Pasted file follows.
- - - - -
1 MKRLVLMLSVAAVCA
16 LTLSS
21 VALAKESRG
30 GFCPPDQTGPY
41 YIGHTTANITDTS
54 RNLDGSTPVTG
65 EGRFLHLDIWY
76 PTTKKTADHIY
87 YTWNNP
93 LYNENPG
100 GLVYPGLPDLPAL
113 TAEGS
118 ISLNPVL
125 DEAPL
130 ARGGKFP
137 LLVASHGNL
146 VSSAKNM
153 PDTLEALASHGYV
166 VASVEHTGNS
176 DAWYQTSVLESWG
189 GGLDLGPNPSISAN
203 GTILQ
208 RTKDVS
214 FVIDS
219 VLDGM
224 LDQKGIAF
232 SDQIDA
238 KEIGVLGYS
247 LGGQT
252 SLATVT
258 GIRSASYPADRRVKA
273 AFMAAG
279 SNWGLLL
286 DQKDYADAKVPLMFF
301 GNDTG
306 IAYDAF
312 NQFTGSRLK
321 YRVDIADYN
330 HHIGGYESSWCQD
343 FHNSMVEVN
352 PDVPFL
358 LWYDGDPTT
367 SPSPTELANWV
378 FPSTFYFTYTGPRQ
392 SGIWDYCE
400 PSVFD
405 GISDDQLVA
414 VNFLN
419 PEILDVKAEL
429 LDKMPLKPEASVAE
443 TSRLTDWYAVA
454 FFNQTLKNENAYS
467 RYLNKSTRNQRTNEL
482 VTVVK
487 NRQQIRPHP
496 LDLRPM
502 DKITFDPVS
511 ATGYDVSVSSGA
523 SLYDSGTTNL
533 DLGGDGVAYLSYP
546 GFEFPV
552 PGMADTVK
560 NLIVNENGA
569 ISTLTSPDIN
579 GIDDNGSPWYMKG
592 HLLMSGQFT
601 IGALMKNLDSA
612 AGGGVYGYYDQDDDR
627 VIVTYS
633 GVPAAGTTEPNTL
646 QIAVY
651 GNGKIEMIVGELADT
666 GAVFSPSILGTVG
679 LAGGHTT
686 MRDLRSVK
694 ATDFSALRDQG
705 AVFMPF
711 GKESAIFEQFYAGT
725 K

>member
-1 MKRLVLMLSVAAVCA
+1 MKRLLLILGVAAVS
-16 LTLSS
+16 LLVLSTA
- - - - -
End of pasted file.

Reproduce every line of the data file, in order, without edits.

1 MKRLVLMLSVAAVCA
16 LTLSS
21 VALAKESRG
30 GFCPPDQTGPY
41 YIGHTTANITDTS
54 RNLDGSTPVTG
65 EGRFLHLDIWY
76 PTTKKTADHIY
87 YTWNNP
93 LYNENPG
100 GLVYPGLPDLPAL
113 TAEGS
118 ISLNPVL
125 DEAPL
130 ARGGKFP
137 LLVASHGNL
146 VSSAKNM
153 PDTLEALASHGYV
166 VASVEHTGNS
176 DAWYQTSVLESWG
189 GGLDLGPNPSISAN
203 GTILQ
208 RTKDVS
214 FVIDS
219 VLDGM
224 LDQKGIAF
232 SDQIDA
238 KEIGVLGYS
247 LGGQT
252 SLATVT
258 GIRSASYPADRRVKA
273 AFMAAG
279 SNWGLLL
286 DQKDYADAKVPLMFF
301 GNDTG
306 IAYDAF
312 NQFTGSRLK
321 YRVDIADYN
330 HHIGGYESSWCQD
343 FHNSMVEVN
352 PDVPFL
358 LWYDGDPTT
367 SPSPTELANWV
378 FPSTFYFTYTGPRQ
392 SGIWDYCE
400 PSVFD
405 GISDDQLVA
414 VNFLN
419 PEILDVKAEL
429 LDKMPLKPEASVAE
443 TSRLTDWYAVA
454 FFNQTLKNENAYS
467 RYLNKSTRNQRTNEL
482 VTVVK
487 NRQQIRPHP
496 LDLRPM
502 DKITFDPVS
511 ATGYDVSVSSGA
523 SLYDSGTTNL
533 DLGGDGVAYLSYP
546 GFEFPV
552 PGMADTVK
560 NLIVNENGA
569 ISTLTSPDIN
579 GIDDNGSPWYMKG
592 HLLMSGQFT
601 IGALMKNLDSA
612 AGGGVYGYYDQDDDR
627 VIVTYS
633 GVPAAGTTEPNTL
646 QIAVY
651 GNGKIEMIVGELADT
666 GAVFSPSILGTVG
679 LAGGHTT
686 MRDLRSVK
694 ATDFSALRDQG
705 AVFMPF
711 GKESAIFEQFYAGT
725 K

>member
-1 MKRLVLMLSVAAVCA
+1 MKRLLLILGVAAVS
-16 LTLSS
+16 LLVLSTA